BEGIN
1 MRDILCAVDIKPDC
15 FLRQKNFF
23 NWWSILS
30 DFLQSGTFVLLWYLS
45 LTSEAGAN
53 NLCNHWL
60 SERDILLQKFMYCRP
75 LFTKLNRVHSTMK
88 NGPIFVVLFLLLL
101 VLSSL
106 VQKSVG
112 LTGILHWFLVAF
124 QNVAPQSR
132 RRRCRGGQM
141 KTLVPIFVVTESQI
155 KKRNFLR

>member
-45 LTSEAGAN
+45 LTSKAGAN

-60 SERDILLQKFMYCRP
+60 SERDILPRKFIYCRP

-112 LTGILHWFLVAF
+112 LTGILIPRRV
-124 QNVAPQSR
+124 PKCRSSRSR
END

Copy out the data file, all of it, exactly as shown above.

1 MRDILCAVDIKPDC
15 FLRQKNFF
23 NWWSILS
30 DFLQSGTFVLLWYLS
45 LTSEAGAN
53 NLCNHWL
60 SERDILLQKFMYCRP
75 LFTKLNRVHSTMK
88 NGPIFVVLFLLLL
101 VLSSL
106 VQKSVG
112 LTGILHWFLVAF
124 QNVAPQSR
132 RRRCRGGQM
141 KTLVPIFVVTESQI
155 KKRNFLR

>member
-45 LTSEAGAN
+45 LTSKAGAN

-60 SERDILLQKFMYCRP
+60 SERDILPRKFIYCRP

-112 LTGILHWFLVAF
+112 LTGILIPRRV
-124 QNVAPQSR
+124 PKCRSSRSR